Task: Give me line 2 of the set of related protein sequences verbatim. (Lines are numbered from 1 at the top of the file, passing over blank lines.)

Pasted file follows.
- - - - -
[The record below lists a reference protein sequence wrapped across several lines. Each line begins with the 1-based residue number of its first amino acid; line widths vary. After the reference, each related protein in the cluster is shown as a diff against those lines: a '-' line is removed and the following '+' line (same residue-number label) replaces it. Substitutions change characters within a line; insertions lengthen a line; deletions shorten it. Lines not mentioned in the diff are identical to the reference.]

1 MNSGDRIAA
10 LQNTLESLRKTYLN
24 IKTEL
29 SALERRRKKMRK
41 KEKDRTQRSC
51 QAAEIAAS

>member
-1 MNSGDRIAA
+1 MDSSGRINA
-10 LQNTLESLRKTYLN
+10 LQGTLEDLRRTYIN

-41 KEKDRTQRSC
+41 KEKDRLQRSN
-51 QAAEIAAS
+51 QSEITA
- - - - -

1 MNSGDRIAA